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Dear Deceased

I don’t think I actually know anyone foolish enough to ask me when I’ll be over my husband’s death, but I’ve had the answer queued up just in case: When I stop getting mail addressed to him.

My favorite bits of mail addressed to him are the ones marked: “URGENT”. Sender, I’m calling hyperbole on that. I find the credit card offers amusing, in a sinister sort of way. I like to indulge in the dark fantasy of me engaged in risky or nutty behaviors. Imagine the grief induced spending bender I could go on with all those credit cards and their ridiculous $25,000 limits. Crikey! I’ve also been known to let out a titter or two when receiving life insurance offers in his name. My doorman no doubt has wondered at what my “ship has sailed” mutterings at the mailbox actually mean. Some of these communications to (versus “from”) the beyond have been jarring if not deeply upsetting. I’ve had more than one conversation with development officers explaining; “the customary reply to my news is to offer condolences!” I mean, if you’re going to ask for money from people, particularly dead people, you best learn some social niceties. The other day I received an email addressed to him (odd but true). It was from an NPR affiliate asking for money. My husband and I had not lived in listening distance to the station for fifteen years, so the solicitation was odd to begin with. I hit reply and asked to have my late husband’s name removed from their list. Clearly I unleashed a beast, because I then received several more emails also addressed to him. I replied to them all before I considered that a high school intern was probably manning the mailbox. This morning first thing, I emailed the director of their development office and zippity zappity do, he immediately apologized and took care of it. He was professional and human; a breath of freaking fresh air (get it? Fresh Air!) well done NPR, it’s only April but you’re in the running for 1st Place. (For those keeping score, the loser was determined very early this year: my wedding photographer, also a former colleague, Facebook messaged me asking if my husband and I would like to buy the negatives of our wedding photos. Upsetting? Sure, but not as gut wrenching as when I explained that he died and the response was: “They’re $250.” Duuuuuuuuuuuuuude.)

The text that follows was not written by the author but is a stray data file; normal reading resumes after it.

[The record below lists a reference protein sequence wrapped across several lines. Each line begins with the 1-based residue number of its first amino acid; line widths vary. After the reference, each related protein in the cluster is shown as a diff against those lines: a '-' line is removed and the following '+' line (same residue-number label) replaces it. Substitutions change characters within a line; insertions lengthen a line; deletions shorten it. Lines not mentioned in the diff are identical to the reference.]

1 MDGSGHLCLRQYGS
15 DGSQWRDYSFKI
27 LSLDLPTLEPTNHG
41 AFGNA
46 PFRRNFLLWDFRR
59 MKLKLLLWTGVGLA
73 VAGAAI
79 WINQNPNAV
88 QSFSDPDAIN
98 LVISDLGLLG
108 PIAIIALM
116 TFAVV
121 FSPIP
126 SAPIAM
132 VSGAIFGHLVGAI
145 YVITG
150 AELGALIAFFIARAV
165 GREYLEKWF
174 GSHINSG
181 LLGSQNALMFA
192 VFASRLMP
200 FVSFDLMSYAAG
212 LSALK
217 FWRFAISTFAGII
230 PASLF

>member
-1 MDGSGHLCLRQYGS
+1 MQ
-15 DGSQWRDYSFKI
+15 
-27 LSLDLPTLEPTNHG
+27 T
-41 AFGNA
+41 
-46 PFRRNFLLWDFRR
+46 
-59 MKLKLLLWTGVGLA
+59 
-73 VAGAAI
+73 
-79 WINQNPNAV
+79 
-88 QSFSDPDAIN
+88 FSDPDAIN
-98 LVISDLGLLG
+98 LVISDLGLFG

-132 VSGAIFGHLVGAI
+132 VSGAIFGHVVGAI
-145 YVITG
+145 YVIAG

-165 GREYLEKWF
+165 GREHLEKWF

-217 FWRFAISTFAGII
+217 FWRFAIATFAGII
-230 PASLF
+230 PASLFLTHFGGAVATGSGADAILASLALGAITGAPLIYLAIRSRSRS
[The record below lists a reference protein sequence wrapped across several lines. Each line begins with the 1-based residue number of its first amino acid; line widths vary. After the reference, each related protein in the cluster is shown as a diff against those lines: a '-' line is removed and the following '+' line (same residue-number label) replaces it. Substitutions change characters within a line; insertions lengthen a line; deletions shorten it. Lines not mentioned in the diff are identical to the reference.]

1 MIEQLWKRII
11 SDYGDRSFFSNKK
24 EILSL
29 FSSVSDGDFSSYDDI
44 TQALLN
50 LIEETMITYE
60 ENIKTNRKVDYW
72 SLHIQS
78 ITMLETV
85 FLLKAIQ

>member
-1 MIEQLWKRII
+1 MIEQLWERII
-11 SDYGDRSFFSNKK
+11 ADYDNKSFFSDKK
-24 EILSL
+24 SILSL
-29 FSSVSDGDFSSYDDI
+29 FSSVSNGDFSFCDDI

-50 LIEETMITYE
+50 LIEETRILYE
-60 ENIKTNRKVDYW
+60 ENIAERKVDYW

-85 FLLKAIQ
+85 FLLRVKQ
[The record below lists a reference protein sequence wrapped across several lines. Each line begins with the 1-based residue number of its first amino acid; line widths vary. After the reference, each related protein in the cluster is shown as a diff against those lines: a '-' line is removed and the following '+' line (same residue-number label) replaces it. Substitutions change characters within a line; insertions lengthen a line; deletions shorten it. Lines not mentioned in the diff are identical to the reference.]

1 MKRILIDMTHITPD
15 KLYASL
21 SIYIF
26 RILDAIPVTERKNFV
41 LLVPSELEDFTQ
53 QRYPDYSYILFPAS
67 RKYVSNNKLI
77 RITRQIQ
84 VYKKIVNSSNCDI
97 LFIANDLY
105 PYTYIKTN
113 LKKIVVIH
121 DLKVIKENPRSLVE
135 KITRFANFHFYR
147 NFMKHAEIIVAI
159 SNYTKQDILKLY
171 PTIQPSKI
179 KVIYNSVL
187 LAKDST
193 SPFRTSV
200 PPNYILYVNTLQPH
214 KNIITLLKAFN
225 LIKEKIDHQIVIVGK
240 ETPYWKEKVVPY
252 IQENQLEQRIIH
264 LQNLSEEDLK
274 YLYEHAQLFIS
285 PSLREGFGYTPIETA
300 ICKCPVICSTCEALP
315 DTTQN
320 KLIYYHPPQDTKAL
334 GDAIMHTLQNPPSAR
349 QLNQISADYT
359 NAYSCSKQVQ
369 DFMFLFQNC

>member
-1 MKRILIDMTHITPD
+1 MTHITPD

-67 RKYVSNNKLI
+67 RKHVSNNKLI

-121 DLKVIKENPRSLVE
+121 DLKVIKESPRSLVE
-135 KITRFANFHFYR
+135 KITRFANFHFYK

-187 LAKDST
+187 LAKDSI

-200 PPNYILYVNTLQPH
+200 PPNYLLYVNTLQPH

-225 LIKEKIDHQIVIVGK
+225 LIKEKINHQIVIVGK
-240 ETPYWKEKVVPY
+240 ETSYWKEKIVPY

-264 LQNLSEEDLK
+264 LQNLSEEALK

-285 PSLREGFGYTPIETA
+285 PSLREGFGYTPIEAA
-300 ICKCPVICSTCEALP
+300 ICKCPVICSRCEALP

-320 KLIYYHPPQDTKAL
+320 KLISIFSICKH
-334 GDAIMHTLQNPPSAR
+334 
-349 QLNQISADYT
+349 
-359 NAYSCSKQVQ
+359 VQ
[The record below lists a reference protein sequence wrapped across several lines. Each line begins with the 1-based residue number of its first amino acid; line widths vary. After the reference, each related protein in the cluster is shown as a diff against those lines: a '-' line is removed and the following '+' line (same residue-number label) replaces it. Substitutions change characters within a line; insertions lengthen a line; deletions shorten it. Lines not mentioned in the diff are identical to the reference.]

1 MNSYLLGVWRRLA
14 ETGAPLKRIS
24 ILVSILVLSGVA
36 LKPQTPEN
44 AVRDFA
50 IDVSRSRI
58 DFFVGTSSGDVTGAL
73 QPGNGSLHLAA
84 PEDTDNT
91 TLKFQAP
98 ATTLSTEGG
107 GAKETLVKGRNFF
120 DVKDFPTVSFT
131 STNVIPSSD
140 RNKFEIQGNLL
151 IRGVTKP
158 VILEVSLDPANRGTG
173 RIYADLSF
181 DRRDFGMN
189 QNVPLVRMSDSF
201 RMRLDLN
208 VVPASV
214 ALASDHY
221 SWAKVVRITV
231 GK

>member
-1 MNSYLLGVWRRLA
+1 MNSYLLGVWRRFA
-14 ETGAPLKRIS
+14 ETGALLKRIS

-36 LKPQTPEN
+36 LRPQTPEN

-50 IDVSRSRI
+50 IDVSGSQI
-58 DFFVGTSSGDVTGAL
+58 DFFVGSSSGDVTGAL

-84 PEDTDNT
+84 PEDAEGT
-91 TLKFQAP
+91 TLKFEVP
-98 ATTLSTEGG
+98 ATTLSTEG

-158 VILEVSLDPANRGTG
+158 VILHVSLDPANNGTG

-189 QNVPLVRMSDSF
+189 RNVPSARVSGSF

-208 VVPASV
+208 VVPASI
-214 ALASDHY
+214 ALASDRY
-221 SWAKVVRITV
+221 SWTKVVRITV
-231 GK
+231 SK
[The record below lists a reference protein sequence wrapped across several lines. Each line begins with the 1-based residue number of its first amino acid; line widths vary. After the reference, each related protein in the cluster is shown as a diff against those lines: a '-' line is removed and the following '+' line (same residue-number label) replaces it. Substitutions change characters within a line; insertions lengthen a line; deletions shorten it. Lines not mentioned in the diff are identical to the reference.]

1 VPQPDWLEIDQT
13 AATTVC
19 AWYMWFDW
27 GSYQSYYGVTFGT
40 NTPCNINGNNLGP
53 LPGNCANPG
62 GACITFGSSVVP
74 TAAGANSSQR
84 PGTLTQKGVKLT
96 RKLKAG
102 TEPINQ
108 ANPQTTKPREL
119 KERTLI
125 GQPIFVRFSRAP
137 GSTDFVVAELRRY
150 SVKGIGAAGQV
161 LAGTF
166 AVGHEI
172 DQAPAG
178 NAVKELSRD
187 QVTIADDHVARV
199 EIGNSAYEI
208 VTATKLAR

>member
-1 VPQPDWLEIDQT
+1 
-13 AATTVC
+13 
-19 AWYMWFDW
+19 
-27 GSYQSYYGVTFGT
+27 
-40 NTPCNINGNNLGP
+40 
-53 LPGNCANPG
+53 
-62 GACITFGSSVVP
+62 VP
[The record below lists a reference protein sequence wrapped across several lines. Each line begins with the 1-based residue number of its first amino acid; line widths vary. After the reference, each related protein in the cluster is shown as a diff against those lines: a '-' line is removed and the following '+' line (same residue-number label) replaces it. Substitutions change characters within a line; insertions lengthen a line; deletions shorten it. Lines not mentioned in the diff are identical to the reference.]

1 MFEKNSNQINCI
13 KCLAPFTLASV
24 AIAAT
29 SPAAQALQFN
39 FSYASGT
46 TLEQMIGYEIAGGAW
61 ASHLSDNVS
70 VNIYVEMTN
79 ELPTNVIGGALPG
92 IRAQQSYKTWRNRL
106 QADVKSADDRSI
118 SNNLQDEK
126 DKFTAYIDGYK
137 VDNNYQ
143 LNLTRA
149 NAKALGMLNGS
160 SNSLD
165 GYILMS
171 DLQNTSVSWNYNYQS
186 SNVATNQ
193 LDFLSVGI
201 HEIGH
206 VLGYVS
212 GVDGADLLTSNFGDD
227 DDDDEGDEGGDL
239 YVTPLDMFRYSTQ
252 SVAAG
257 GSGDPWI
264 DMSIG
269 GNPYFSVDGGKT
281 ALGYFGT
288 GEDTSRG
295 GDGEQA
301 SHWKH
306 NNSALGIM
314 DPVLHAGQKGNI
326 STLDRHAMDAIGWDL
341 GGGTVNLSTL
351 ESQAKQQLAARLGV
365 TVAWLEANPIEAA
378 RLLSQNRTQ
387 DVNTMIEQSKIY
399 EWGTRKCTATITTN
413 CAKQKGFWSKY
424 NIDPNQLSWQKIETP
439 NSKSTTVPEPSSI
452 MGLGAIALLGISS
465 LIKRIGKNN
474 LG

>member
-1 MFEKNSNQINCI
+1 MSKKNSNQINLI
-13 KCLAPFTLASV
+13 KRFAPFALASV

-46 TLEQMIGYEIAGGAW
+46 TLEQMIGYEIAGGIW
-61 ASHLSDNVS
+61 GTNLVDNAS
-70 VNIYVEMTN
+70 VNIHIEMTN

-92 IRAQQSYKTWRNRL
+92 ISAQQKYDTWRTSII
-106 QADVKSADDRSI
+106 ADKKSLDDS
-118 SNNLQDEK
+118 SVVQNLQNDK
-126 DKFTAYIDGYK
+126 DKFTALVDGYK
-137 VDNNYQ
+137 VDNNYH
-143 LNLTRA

These communications are amusing or distressing depending upon where I am and what they are. When I’m sad and feeling small and alone, seeing his name stings like a back of the hand across my heart. It feels like a cosmic confirmation that the world doesn’t care. There are times when I’m feeling strong and hopeful and it still stings as it’s a reminder that I will forever be his widow. But there are times when I’m a bit numb, a shadow me, when it doesn’t exactly hurt. It’s more like when you run your fingertip through a candle tip; ah yes, I felt that. Other times, I just have to laugh.

While I never run to the mailbox hoping for a piece of mail addressed to my husband I have no doubt that some day I will and it will be in vain.

 

 

 

 

 

What You Can’t Plan For

I dreamt of him last night. This was not the “I know you’re dead but let’s talk anyway” usual affair, nor the “How could you of faked your death? Do you realize what you’ve done?!”. No, this dream had not even a whiff of death. He was very much alive and the feelings so vivid it felt more like a flashback than a dream. He was telling me that he had Monday off (but would have to work a little from home) and I was so utterly brimming with joy that I ran and jumped into his arms, wrapping my naked self around him. That feeling of joy was so accurate, so real. It’s been a long ass time since I’ve felt it, but I recognized it immediately. I was as happy to see it as I was my husband!

I’m not romanticizing my marriage by saying that I just loved spending time with my husband. He made me angry and sad at times as I’ve no doubt I did him. But for 18 years there was absolutely no one with whom I’d rather spend time. No one. He didn’t take enough time off, so when there were those unexpected days off I really was thrilled. He (almost) always took off for my birthday and every holiday his workplace acknowledged. But when it came to planning time off he was rubbish. My husband was many things, but a planner was not one of them. He was an idea man, and I was and still am a details woman. There were times, I’ll admit, that I really resented his lack of planning. I hated how tending to all the details made me feel like the “mother”. I envied friends whose husbands planned and executed their travel. I remember a particular tense travel dust-up: once upon a time, during the age of mapquest, my husband printed out directions and handed them to me. Once behind the wheel, he kept asking me to navigate. He had not looked at a map before we left and had no idea what direction we were headed. My “you have one job!” outburst was a long time coming. I planned the trip, got the cash, shopped for and packed the picnic, packed my bag, the dog’s bag, cleaned out the fridge, stopped the newspaper, etcetera, etcetera. All he had to do was pack his back and drive the damn car. Our division of labor was much more balanced in every other domain. But anything that took planning? Eeh gads.